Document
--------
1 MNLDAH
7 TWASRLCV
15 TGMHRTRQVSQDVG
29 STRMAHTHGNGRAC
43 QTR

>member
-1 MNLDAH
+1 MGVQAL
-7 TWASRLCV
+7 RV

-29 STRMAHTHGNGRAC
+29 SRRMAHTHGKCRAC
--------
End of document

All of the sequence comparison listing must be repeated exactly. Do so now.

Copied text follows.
1 MNLDAH
7 TWASRLCV
15 TGMHRTRQVSQDVG
29 STRMAHTHGNGRAC
43 QTR

>member
-1 MNLDAH
+1 MGVQAL
-7 TWASRLCV
+7 RV

-29 STRMAHTHGNGRAC
+29 SRRMAHTHGKCRAC